The opinion of the court was delivered by: ORLOFSKY
ORLOFSKY, District Judge:
Plaintiff filed this action against Land Rover North America, Inc. ("Land Rover"), alleging, inter alia, a violation of New Jersey's Consumer Protection Law ("Lemon Law").
N.J. Stat. Ann. §§ 56:12-29 to 12-49. Land Rover has moved for partial summary judgment pursuant to Fed. R. Civ. P. 56(b) on plaintiff's Lemon Law claim. Land Rover maintains that, as a former lessee, who no longer has possession of the automobile in question, plaintiff cannot avail himself of the remedies provided by the Lemon Law.
Defendant's motion raises an issue of first impression and requires this court to construe New Jersey's Lemon Law in a factual context unanticipated by its drafters. Because I conclude that the intent of the statute is to protect lessees, even if the lease term has expired, defendant's motion for partial summary judgment will be denied.
I. Facts and Procedural History
On July 23, 1993, plaintiff signed a lease for a new, 1993 Range Rover sport utility vehicle. The lessor was Chase Manhattan Bank. The term of the lease was thirty-six (36) months, and the lease allowed 15,000 miles per year, or 45,000 miles over the entire term.
Plaintiff periodically brought the Range Rover to the dealer, complaining of poor handling and stalling. Plaintiff contends that these conditions were not repaired. On April 26, 1996, approximately thirty-three (33) months into the lease, plaintiff filed this action.
Sometime at the end of July, 1996, plaintiff returned the vehicle to the lessor. In early August, 1996, plaintiff's counsel informed defendant that plaintiff had returned the vehicle to the lessor. According to plaintiff's counsel, the vehicle was inspected by a representative of Land Rover on September 5, 1996, and subsequently sold at auction. Certif. of Delia A. Clark, Esq. PP 9-10.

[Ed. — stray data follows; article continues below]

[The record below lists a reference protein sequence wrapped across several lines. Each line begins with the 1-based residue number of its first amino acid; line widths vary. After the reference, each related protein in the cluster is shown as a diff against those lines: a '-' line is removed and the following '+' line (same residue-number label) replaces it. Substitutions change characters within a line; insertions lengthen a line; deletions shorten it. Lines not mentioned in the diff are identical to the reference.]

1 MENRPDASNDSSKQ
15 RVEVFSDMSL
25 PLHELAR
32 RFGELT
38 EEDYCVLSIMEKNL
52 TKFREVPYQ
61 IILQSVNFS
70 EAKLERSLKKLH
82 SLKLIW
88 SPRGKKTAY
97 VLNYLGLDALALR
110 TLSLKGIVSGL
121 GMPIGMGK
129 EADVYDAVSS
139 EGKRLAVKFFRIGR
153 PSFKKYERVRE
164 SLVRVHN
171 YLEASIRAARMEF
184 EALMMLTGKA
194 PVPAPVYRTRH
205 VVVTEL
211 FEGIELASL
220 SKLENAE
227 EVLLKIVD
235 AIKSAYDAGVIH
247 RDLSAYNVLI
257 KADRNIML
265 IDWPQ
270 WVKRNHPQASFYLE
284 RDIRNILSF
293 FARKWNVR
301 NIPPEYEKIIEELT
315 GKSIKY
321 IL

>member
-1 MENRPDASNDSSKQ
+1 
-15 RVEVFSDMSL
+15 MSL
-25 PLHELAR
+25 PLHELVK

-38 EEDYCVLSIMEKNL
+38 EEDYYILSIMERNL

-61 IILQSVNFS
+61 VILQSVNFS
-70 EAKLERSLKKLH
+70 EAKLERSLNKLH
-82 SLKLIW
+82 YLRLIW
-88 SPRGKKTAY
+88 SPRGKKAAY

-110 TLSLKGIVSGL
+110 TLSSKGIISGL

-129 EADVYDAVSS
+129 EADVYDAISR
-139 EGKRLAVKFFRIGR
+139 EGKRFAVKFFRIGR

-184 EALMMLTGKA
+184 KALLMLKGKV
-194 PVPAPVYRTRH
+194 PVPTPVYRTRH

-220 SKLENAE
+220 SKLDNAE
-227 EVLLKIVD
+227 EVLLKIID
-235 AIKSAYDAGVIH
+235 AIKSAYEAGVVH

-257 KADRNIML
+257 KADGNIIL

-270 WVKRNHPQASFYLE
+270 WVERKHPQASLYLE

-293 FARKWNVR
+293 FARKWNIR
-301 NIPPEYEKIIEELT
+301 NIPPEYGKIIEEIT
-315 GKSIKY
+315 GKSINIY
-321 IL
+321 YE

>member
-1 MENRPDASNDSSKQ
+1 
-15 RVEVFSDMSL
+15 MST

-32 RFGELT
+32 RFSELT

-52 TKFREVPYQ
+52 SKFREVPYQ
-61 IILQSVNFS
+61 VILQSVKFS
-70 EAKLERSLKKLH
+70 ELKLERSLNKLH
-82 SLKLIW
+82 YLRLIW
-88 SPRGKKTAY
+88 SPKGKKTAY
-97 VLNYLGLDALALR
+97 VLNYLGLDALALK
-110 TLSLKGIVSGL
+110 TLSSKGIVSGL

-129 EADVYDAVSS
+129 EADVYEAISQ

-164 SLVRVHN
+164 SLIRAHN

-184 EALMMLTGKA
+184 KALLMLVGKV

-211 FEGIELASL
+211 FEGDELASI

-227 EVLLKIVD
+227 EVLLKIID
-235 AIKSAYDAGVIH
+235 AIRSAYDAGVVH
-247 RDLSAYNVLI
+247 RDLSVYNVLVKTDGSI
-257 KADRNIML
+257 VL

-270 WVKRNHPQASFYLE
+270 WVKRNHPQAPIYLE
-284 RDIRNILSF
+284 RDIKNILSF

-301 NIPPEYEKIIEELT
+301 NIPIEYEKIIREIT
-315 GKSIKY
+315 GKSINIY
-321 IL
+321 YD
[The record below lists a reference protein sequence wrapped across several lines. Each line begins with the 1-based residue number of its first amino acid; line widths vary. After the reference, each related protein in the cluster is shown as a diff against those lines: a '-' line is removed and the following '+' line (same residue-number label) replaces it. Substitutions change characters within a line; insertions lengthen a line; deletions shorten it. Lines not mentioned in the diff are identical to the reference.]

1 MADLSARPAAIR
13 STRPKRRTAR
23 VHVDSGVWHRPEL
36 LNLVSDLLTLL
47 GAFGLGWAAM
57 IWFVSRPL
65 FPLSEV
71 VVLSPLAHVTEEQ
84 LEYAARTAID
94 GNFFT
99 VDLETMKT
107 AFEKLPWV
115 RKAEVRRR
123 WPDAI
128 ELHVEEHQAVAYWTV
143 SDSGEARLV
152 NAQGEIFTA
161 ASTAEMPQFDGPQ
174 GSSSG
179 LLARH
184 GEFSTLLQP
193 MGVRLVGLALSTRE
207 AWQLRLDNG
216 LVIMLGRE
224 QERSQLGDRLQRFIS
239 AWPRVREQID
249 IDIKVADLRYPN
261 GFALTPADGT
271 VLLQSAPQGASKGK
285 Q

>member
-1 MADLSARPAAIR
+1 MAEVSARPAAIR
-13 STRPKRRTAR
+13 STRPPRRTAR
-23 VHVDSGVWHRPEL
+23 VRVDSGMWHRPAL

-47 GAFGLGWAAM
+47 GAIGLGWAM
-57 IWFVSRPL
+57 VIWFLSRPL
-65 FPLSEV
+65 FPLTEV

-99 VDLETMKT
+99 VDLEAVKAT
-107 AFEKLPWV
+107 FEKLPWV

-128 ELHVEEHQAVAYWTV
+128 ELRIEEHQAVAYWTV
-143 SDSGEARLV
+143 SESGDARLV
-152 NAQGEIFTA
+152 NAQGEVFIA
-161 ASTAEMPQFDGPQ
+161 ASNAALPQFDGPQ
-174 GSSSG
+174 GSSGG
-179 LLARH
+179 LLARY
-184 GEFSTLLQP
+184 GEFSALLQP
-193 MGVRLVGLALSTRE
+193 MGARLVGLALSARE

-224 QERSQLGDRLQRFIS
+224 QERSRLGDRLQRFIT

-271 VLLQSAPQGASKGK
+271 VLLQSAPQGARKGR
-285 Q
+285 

On January 21, 1997, this matter was referred to arbitration pursuant to Rule 47D of the General Rules of the United States District Court for the District of New Jersey. An arbitration hearing in this matter is currently scheduled for March 24, 1997.
A party seeking summary judgment must "show that there is no genuine issue as to any material fact and that [he] is entitled to judgment as a matter of law." Fed. R. Civ. P. 56(c). See also Hersh v. Allen Products. Co., 789 F.2d 230, 232 (3d Cir. 1986); Lang v. New York Life Ins. Co., 721 F.2d 118, 119 (3d Cir. 1983). The district court must grant summary judgment when there is no genuine issue of material fact and the moving party is entitled to judgment as a matter of law. Orson, Inc. v. Miramax Film Corp., 79 F.3d 1358, 1366 (3d Cir. 1996). In deciding whether there is a disputed issue of material fact, the Court must draw all inferences from the underlying facts in favor of the nonmoving party. See Hancock Indus. v. Schaeffer, 811 F.2d 225, 231 (3d Cir. 1987) (citation omitted); Pollock v. American Telephone & Telegraph Long Lines, 794 F.2d 860, 864 (3d Cir. 1986).
For the purposes of this motion, the parties are in substantial agreement on the facts outlined above. This motion presents a pure question of statutory interpretation and, accordingly, is ripe for summary adjudication. See Nation Wide, Inc. v. Scullin, 256 F. ...